Recently we spoke to the parents of students to explain our methodology with regard to literacy.

Ms Jane William (Shadow Chairperson of Governors) was commissioned to explain to parents the methodology used in Coruna British School to teach students to read and write. As she explained in her presentation, Jane works as a consultant, inspecting in a number of British schools around the world to ensure that the curriculum is taught correctly. There is no one better than her to inform parents about the method we follow in our centre.

She stressed the importance of conveying to the children that when they open a book, they are going to have fun. It must be explained to them that they have a front cover, back cover, a title, pages that should be turned carefully and, inside, they tell a story.

In Coruna British School we follow several steps, such as learning the sound of the words, and how to hold a pencil correctly, to understand that all letters have a sound and that when used side by side they make up another, together we will identify the different sounds found in a word and finally they will face the so called ‘complicated words’, i.e.; those words that do not follow the usual phonetic rules.

Every letter, with its sound

During the first stage the children will learn letters by the initial sounds of words. They will write them everywhere, even in mid air and play with the sound they make.  Don’t be surprised then if your child comes home and you find them constantly saying “ssssssssh” or moving their arms around in the air in the form of an undulating serpent. They are just trying to learn the letter “S” and given that the word “Snake” starts with the letter S they are just forming a logic link.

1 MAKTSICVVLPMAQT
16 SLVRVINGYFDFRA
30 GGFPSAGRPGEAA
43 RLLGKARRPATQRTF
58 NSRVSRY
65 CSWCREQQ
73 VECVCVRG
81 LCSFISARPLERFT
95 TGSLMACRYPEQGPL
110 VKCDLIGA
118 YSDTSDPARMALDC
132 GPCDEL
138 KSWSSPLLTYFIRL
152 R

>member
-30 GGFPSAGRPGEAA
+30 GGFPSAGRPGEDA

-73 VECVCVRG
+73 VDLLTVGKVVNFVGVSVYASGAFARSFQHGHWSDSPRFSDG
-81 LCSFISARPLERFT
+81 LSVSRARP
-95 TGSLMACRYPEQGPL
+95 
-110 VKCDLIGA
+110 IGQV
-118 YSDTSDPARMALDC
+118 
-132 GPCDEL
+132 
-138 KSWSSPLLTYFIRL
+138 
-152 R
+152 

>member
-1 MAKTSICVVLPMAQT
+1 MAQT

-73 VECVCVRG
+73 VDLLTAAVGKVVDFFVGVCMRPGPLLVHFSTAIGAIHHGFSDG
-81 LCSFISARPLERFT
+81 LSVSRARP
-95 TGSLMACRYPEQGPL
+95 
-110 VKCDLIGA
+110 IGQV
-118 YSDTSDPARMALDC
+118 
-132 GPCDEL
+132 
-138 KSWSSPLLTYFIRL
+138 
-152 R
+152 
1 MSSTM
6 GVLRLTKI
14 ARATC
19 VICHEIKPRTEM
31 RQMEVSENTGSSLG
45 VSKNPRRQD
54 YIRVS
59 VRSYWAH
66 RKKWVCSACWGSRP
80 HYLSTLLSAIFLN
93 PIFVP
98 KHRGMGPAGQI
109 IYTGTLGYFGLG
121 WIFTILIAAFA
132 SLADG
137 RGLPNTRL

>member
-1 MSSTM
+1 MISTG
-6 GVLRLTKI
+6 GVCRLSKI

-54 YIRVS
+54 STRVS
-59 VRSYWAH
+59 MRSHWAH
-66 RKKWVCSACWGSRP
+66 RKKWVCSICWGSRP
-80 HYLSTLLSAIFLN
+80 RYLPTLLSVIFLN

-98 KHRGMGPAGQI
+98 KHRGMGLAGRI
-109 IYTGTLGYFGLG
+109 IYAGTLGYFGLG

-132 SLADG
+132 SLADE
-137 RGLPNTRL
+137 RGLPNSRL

Ms Jane also suggested that parents play at looking for items used in every day life that might serve to reinforce those letters. For example, the letter “S” Snake, sun, sound… We recommend you follow her advice and practice with your children everyday words. Together we can turn learning into a game.

After the letters alone, they will learn the digraphs, i.e.: that when two letters are used side by side they form a new sound. This is the case with the “OO” found in “roof”, “tooth”, etc.

Ms Jane wanted to emphasize that learning to read and write is a task that should be taught at the same time. In this way they will recognise the sound and associated it with the written word.

Teachers will keep parents updated about the phonetic groups being worked on in class, to help them continue with reinforcement at home.

Confusing words, those that do not apply to the regular phonetic system, will be taught at the end. For example: “I”, “I”, “all”, “do” or “to”.

Ms Jane William also recommends that parents who buy literature to read at home choose books that follow the same learning system of British literacy, since Americans do not use this method they may result confusing for students.

Each child will learn at their own pace. It is not good for them if we compare their own progress with that of others. They will all fly to the best of their ability, but each one at their own height. In the end, all the children will reach the necessary level, assures Ms Jane William.

28 / 09 / 15